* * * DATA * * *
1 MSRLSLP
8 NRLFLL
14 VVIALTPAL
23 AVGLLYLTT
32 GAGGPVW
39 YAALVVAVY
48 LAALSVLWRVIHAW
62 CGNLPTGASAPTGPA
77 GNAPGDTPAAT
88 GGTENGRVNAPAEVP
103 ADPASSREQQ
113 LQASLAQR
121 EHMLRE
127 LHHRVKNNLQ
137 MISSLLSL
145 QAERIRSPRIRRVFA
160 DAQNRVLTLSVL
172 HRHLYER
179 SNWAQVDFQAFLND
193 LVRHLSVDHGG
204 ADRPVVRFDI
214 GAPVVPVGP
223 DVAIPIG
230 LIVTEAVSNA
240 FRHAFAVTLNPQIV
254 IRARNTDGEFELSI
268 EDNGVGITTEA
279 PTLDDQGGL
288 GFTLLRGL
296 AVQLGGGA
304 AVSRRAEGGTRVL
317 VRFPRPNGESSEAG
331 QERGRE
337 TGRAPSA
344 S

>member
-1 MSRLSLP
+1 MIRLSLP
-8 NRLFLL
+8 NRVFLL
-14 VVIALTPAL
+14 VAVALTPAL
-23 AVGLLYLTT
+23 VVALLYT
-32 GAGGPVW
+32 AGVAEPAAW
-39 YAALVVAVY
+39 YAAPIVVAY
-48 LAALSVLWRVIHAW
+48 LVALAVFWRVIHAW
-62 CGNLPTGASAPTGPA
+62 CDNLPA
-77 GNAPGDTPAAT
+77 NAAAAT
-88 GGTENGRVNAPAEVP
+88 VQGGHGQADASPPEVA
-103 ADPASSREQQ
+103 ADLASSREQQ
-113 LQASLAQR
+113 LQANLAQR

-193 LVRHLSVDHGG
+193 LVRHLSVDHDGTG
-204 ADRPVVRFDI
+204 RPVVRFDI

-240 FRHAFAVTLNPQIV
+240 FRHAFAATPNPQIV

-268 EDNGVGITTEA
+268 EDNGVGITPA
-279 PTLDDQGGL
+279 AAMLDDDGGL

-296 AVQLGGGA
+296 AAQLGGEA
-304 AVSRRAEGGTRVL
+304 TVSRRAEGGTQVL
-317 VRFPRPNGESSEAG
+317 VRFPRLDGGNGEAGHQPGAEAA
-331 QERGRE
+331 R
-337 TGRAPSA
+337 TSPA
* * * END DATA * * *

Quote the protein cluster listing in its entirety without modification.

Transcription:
1 MSRLSLP
8 NRLFLL
14 VVIALTPAL
23 AVGLLYLTT
32 GAGGPVW
39 YAALVVAVY
48 LAALSVLWRVIHAW
62 CGNLPTGASAPTGPA
77 GNAPGDTPAAT
88 GGTENGRVNAPAEVP
103 ADPASSREQQ
113 LQASLAQR
121 EHMLRE
127 LHHRVKNNLQ
137 MISSLLSL
145 QAERIRSPRIRRVFA
160 DAQNRVLTLSVL
172 HRHLYER
179 SNWAQVDFQAFLND
193 LVRHLSVDHGG
204 ADRPVVRFDI
214 GAPVVPVGP
223 DVAIPIG
230 LIVTEAVSNA
240 FRHAFAVTLNPQIV
254 IRARNTDGEFELSI
268 EDNGVGITTEA
279 PTLDDQGGL
288 GFTLLRGL
296 AVQLGGGA
304 AVSRRAEGGTRVL
317 VRFPRPNGESSEAG
331 QERGRE
337 TGRAPSA
344 S

>member
-1 MSRLSLP
+1 MIRLSLP
-8 NRLFLL
+8 NRVFLL
-14 VVIALTPAL
+14 VAVALTPAL
-23 AVGLLYLTT
+23 VVALLYT
-32 GAGGPVW
+32 AGVAEPAAW
-39 YAALVVAVY
+39 YAAPIVVAY
-48 LAALSVLWRVIHAW
+48 LVALAVFWRVIHAW
-62 CGNLPTGASAPTGPA
+62 CDNLPA
-77 GNAPGDTPAAT
+77 NAAAAT
-88 GGTENGRVNAPAEVP
+88 VQGGHGQADASPPEVA
-103 ADPASSREQQ
+103 ADLASSREQQ
-113 LQASLAQR
+113 LQANLAQR

-193 LVRHLSVDHGG
+193 LVRHLSVDHDGTG
-204 ADRPVVRFDI
+204 RPVVRFDI

-240 FRHAFAVTLNPQIV
+240 FRHAFAATPNPQIV

-268 EDNGVGITTEA
+268 EDNGVGITPA
-279 PTLDDQGGL
+279 AAMLDDDGGL

-296 AVQLGGGA
+296 AAQLGGEA
-304 AVSRRAEGGTRVL
+304 TVSRRAEGGTQVL
-317 VRFPRPNGESSEAG
+317 VRFPRLDGGNGEAGHQPGAEAA
-331 QERGRE
+331 R
-337 TGRAPSA
+337 TSPA